.Street Smarts Campaign Launches to Make Santa Cruz Streets Safer

Amber Gillespie, who doesn’t drive, envisions a Santa Cruz that’s a little easier and safer to navigate without a car.

“I’m hoping to see more bikers and pedestrians, and more awareness of bikers and pedestrians—those who are most vulnerable on the roads,” says Gillespie, wistfully, at a Kaiser Permanente Arena event to raise awareness about road safety. Her daughter Isa sits on a Santa Cruz Police motorcycle, pretending to drive around the basketball court, as officers stand by smiling.

It’s Wednesday, Sept. 13, the official kickoff of the city’s new Street Smarts campaign, developed by the Santa Cruz Public Works Department, and the message seems to be resonating.

“It’s just important for people to see that everyone’s safety is important to everyone in the community,” says 42-year-old Eric Stettmeier, as he grips his Return of the Jedi skateboard by its front truck. His daughter Darla is throwing and chasing down a balsa wood airplane prize that she won after correctly answering a road safety question at the Santa Cruz Police table nearby. The police booth is one of 14 at the event promoting safer ways to get around—with groups like Ecology Action and Bike Santa Cruz County in attendance. A couple tables down from the cops, AT&T is providing demonstrations on virtual reality headsets that let participants see firsthand the alarming perils of distracted driving. And Stettmeier especially appreciates a thumb band that workers at the Street Smarts table are handing out to remind people not to text while driving.

Everyone with a driver’s license already knows that driving safely is a smart idea. So hanging up banners and running newspaper advertisements—as the city has been doing for the past few months—may sound like a half-baked approach to changing driver habits, one that could not really make a difference compared to the kinds of construction projects that truly transform how we get around.

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But Janice Bisgaard, spokesperson for the department, notes Santa Cruz does already have infrastructure changes in the works to make way for safer traveling. The city’s first ever bike box went into the Seabright and Soquel Avenue intersection, and the Branciforte Creek bicycle and pedestrian bridge is now open to the public, with plenty more projects on the way. “But education can do a lot more,” she says.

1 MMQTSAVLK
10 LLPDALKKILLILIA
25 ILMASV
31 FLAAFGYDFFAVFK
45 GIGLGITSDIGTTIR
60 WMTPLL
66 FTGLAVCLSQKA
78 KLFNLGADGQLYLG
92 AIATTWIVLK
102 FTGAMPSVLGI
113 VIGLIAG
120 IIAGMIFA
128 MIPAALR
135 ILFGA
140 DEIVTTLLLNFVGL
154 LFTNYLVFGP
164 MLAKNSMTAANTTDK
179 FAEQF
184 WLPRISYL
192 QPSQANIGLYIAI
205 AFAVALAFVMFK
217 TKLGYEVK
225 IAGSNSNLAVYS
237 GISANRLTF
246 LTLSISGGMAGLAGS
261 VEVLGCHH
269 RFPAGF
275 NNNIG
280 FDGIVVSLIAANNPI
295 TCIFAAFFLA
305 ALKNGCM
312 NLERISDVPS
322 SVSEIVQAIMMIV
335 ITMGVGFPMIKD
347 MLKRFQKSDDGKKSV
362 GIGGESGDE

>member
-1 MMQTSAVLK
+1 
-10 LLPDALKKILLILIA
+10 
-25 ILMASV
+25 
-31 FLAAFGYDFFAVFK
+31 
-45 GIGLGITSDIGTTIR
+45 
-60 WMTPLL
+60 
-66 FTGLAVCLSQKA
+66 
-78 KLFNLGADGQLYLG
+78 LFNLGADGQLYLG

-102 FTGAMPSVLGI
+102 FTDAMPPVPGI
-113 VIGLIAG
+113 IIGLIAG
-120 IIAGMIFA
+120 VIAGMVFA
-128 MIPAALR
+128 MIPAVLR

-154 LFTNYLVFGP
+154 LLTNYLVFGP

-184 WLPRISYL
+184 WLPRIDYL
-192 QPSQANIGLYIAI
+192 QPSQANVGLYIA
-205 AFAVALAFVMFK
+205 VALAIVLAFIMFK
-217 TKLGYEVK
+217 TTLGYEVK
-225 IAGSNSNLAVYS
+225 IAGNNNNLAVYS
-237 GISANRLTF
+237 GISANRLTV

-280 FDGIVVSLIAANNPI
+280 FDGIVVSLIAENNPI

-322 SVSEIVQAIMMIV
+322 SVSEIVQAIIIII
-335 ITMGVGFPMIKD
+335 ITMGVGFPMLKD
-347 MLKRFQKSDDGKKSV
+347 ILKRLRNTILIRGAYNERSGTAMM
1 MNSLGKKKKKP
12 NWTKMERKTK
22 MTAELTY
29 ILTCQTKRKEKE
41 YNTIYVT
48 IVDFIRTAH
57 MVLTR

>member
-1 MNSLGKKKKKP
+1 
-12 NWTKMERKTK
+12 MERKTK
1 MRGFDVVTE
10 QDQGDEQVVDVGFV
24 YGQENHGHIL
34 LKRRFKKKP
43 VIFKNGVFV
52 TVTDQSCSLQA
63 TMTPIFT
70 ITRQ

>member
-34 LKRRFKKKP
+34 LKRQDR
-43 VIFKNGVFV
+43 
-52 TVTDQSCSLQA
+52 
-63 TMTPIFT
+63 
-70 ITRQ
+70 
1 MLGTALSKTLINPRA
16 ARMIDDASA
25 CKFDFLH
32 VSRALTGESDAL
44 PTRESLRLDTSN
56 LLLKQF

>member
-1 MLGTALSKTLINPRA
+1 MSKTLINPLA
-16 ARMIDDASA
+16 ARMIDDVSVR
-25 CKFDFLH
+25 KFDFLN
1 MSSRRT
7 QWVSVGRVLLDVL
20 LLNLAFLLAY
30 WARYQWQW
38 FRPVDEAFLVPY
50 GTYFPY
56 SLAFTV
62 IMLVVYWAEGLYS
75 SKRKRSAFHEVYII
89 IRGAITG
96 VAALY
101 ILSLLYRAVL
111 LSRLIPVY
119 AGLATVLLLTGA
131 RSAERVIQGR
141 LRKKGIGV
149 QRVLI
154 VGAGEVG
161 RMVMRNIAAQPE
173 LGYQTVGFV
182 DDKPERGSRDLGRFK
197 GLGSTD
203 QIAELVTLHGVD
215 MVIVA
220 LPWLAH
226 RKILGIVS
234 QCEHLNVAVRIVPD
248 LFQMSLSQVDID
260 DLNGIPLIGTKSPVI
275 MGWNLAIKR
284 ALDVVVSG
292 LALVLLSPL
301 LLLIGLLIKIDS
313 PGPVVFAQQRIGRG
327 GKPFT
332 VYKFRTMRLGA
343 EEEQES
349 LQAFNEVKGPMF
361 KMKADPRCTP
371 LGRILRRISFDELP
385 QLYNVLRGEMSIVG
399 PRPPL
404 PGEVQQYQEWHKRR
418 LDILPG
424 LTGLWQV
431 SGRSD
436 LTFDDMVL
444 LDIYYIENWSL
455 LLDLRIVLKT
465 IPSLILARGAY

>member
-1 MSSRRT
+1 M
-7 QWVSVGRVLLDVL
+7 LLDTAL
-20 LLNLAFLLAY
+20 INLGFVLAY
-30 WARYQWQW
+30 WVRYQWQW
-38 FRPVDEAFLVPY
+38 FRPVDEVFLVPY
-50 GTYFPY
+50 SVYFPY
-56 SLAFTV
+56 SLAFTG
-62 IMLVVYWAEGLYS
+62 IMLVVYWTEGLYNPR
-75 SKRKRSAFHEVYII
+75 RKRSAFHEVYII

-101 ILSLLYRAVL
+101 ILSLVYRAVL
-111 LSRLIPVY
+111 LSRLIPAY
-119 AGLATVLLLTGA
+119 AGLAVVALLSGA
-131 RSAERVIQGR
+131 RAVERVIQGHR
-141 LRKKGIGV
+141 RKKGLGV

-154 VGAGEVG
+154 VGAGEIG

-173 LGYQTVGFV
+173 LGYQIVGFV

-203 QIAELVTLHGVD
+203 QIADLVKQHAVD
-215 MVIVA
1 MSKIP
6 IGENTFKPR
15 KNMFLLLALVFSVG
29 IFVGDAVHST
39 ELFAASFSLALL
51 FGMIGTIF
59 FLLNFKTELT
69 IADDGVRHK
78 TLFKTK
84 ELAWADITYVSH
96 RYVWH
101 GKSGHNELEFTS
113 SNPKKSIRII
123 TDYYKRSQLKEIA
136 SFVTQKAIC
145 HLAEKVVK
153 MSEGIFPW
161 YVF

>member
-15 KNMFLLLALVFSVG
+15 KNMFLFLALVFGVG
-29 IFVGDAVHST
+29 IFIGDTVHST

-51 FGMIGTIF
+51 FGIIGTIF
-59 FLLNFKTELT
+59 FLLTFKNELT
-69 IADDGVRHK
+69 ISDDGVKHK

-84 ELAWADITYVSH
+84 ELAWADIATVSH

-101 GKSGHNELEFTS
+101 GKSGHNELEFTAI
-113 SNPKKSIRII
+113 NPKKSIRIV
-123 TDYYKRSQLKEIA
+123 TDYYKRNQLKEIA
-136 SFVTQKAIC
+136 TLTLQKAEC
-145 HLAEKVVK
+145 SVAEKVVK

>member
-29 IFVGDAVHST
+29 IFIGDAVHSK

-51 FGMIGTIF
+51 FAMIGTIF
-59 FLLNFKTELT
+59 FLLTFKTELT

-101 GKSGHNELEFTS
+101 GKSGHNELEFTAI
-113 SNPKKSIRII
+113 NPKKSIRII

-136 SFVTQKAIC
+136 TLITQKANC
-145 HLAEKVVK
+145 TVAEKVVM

The nascent Street Smarts effort—modeled after nationwide campaigns to get people to start recycling and wearing seatbelts—focuses on eight core issues. “They include things like unsafe speed, distracted driving and not following the rules of the road, like stop sign compliance,” Bisgaard says.

Many drivers, she says, don’t know that it’s the law to stop for pedestrians, whenever they stand waiting at two adjacent corners, even if there is no official crosswalk striped onto the asphalt. “You have to yield. Every corner is a legal crosswalk,” says Bisgaard, who came up with the Street Smarts concept. “And you can be ticketed or hurt someone.”

Many young people, she notes, bury their faces into their phone screens while walking around town and don’t realize the importance of looking up before crossing the street—another core issue of the campaign.

Street Smarts’ first year is funded by $36,000 in public works money, with an additional $12,500 in corporate sponsorships, Bisgaard says. In the future, she adds, city staffers hope to fully fund it through grants.

The public works department is putting the campaign under the umbrella of a rebranding for the city’s transportation efforts that staffers are calling Go Santa Cruz. With a portal on the city’s website, Go Santa Cruz offers information for all commuters, whether or not they drive. Street Smarts is also targeting drivers, pedestrians and bikers—with the eventual hope of maybe even one day reaching those certain cyclists who bike the wrong way, against traffic, with both earphones in, no helmet and no regard for what’s happening around them.

Go Santa Cruz also includes the city’s efforts to get the word out about new projects. The new bike and pedestrian bridge—the last remaining link in the San Lorenzo River Walkway—will have an official ribbon cutting on Thursday, Sept. 28.

The approach may also include some teachable moments. In the coming months, middle school students will start meeting at after-school clubs, through Street Smarts, to plan school assemblies about road safety. They’ll perform them for elementary school students in early 2018.

Public Works Director Mark Dettle says he’s optimistic that it will change habits of people on the roads.

“It’s not your normal ‘pay attention.’ It’s got a little edge to it,” says Dettle, sporting a necktie that depicts school buses and children crossing the street. “We hope it works. We’re going to be looking at where it affects traffic collisions the most, and working with the Police Department, who will tell us whether or not incidents of distracted driving go down. Even if this prevents a few crashes, that’s a good thing.”

There will be a ribbon cutting for the Branciforte Creek bicycle and pedestrian bridge at noon on Thursday, Sept. 28.


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